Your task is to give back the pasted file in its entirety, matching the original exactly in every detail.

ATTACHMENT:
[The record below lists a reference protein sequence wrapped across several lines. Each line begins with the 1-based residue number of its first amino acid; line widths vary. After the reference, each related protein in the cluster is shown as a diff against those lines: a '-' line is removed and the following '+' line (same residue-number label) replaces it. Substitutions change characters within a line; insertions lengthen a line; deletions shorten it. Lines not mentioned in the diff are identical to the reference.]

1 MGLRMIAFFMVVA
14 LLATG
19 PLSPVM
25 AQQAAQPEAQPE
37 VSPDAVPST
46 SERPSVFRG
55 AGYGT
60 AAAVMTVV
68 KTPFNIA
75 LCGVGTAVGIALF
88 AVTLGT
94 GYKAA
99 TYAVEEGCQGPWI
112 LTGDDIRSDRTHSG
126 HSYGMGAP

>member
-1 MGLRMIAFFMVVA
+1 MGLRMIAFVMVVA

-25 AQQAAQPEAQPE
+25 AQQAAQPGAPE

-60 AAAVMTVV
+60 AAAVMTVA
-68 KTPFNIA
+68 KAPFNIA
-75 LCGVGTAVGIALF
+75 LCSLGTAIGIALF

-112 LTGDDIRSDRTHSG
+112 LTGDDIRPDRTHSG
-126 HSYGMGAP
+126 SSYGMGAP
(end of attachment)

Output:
[The record below lists a reference protein sequence wrapped across several lines. Each line begins with the 1-based residue number of its first amino acid; line widths vary. After the reference, each related protein in the cluster is shown as a diff against those lines: a '-' line is removed and the following '+' line (same residue-number label) replaces it. Substitutions change characters within a line; insertions lengthen a line; deletions shorten it. Lines not mentioned in the diff are identical to the reference.]

1 MGLRMIAFFMVVA
14 LLATG
19 PLSPVM
25 AQQAAQPEAQPE
37 VSPDAVPST
46 SERPSVFRG
55 AGYGT
60 AAAVMTVV
68 KTPFNIA
75 LCGVGTAVGIALF
88 AVTLGT
94 GYKAA
99 TYAVEEGCQGPWI
112 LTGDDIRSDRTHSG
126 HSYGMGAP

>member
-1 MGLRMIAFFMVVA
+1 MGLRMIAFVMVVA

-25 AQQAAQPEAQPE
+25 AQQAAQPGAPE

-60 AAAVMTVV
+60 AAAVMTVA
-68 KTPFNIA
+68 KAPFNIA
-75 LCGVGTAVGIALF
+75 LCSLGTAIGIALF

-112 LTGDDIRSDRTHSG
+112 LTGDDIRPDRTHSG
-126 HSYGMGAP
+126 SSYGMGAP